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I need to inject EF context per request. Is there any way to implement it?

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Are you using Unity or another IoC container? – jgauffin Oct 10 '10 at 7:37
Yep, I use Unity – Idsa Oct 10 '10 at 7:54

3 Answers 3

up vote 4 down vote accepted

The solution proposed in the Unity Discussion list is to create a child container per request, have that child container create the EF context as ContainerControlledLifetime, then have the child container disposed at the end of the request. By doing so you don't have to create a custom LifetimeManager.

I'm not very familiar with Unity but the principle would be something like this:

  var childContainer = _container.CreateChildContainer();
  HttpContext.Items["container"] = childContainer;
  childContainer.RegisterType<ObjectContext, MyContext>
     (new ContainerControlledLifetimeManager());

  var container = HttpContext.Items["container"] as IUnityContainer
  if(container != null)
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Yeah i've seen this pattern, a similar one was proposed to my scenario in StructureMap (…) which you were also involved with. In the end, i didn't need to do this (thankfully, as i dont like the idea of creating DC's in begin/disposing in end). – RPM1984 Oct 10 '10 at 8:58
Where does _container come from? I think that I understand the concept of the Child Container, but how do I get the parent at the start of the request? I think that this may help me in a similar situation – RobD Mar 27 '14 at 12:21
@RobD - The _container usually is initialized by you during App_Start (initial bootstrapping of the root container). – PHeiberg Mar 27 '14 at 13:16
Many Thanks PHeiberg, makes sense now – RobD Mar 27 '14 at 14:08

Did you check out this excellent blog on DI with Unity and ASP.NET MVC?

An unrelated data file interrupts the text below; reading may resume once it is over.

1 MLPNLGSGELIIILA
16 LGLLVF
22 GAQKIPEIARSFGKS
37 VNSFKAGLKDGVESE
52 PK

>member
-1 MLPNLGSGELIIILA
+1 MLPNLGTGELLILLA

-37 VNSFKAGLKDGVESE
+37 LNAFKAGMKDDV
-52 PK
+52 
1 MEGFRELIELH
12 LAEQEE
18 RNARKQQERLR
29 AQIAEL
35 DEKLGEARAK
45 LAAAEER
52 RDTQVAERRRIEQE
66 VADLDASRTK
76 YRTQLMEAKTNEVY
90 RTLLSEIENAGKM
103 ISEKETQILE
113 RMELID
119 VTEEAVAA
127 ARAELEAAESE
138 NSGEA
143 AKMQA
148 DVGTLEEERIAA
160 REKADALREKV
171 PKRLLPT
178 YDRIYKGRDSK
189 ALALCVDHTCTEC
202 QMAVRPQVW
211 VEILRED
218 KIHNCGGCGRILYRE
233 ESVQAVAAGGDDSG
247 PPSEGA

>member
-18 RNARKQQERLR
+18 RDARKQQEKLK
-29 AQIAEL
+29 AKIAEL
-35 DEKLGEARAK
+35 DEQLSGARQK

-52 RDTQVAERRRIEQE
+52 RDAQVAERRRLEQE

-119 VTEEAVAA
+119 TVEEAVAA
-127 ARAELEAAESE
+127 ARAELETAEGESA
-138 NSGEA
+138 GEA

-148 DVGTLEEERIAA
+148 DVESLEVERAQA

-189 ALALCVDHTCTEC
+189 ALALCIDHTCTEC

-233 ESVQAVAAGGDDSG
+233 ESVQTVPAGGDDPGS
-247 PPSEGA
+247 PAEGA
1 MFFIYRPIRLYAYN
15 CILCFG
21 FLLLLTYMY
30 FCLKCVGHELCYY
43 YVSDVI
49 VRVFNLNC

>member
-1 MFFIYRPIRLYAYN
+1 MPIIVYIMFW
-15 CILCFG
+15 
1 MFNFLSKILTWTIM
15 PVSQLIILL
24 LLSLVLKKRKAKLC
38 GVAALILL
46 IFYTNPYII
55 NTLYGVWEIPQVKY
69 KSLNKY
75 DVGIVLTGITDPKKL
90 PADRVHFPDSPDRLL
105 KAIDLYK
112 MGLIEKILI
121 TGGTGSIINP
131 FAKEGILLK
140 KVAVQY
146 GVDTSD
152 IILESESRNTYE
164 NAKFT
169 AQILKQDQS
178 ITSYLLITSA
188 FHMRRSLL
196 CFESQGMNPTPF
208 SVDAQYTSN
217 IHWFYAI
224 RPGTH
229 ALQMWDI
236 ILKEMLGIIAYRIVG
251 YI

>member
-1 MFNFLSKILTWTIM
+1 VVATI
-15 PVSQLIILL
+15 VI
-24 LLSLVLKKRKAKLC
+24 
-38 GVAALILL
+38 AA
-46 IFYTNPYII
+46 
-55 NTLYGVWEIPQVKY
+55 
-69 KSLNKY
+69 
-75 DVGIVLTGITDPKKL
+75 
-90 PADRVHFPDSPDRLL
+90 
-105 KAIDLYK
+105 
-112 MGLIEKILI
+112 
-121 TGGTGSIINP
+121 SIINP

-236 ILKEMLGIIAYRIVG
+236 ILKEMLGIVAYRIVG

Should get you on the right track.

The answer is yes, you can - and the article shows you how.

In short, you create a HttpContextLifetimeManager to handle the "scoping" of your objects. The container "caches" the instance in the HTTP Context.

This is needed because the default life time managers provided by Unity don't cover HTTP Context scoping "off the shelf".

Of course, other DI container's (such as StructureMap - which i use), do.

Here is another (more up to date) article on the same thing, with the "Nerdinner" as the example.

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If you see the post that you suggested, there he is doing DI on repository as I suggested and he is encapsulating DataContext at some other place. And then within the repository method that author is getting DataContext from some central location. – Pradeep Oct 10 '10 at 8:09
I saw your suggestion, and i agree (i also use Repository/UoW). However, this is not a question on design patterns - it's a question on context-scoping for DI, which im hoping my answer helps with. – RPM1984 Oct 10 '10 at 8:12
+1 - Nice suggestions and articles. I like StructureMap's built in way of HttpContext scoping and this goes about the issue the same way. – PHeiberg Oct 10 '10 at 9:52
Yep. This single issue is the reason why i choose StructureMap over Unity. HTTP Context scoping should be built into Unity - i have no idea why its not. Should never use singletons for db connections. – RPM1984 Oct 10 '10 at 9:55
It's not built in due to worries about dependencies - if we put the HttpContextLifetime then the the DLL can't be used with the .NET 4.0 client profile. – Chris Tavares Oct 11 '10 at 1:37

What do you mean by injecting? Do you mean to apply dependency inversion principle on it? If yes then do you ever envisage yourself swapping out your EF context with some other context which adheres to same contract?

To me you should encapsulate EF context somewhere in framework, so that every request gets EF DataContext. Apply DI on your repository. Later on your repositories might have different kind of contexts and you can switch repositories with each other.

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